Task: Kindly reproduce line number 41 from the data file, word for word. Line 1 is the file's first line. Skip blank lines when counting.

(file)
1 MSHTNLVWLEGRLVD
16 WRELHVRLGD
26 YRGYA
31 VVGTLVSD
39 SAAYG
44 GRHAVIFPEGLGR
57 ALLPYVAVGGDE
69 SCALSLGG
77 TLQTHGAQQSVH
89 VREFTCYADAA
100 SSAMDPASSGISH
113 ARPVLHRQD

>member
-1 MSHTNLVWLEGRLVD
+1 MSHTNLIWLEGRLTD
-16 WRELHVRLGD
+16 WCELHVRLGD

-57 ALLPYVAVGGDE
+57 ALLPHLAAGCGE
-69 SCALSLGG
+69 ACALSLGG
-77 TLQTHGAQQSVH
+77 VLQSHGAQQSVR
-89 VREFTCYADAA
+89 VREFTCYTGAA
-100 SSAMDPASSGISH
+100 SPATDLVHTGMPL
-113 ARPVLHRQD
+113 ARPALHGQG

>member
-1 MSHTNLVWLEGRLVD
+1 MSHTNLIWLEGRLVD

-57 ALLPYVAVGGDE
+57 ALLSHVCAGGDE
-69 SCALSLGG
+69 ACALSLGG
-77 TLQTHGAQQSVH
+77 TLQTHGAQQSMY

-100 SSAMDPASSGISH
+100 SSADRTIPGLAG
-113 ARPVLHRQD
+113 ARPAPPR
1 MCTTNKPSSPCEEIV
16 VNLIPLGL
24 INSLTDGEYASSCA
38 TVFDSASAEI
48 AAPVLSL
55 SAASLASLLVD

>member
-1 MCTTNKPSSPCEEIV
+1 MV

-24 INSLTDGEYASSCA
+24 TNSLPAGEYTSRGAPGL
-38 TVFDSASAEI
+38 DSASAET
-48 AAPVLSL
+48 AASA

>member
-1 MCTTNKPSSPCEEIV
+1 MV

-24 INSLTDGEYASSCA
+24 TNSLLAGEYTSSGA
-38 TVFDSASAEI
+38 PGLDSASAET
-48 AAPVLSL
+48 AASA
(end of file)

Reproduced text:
-113 ARPVLHRQD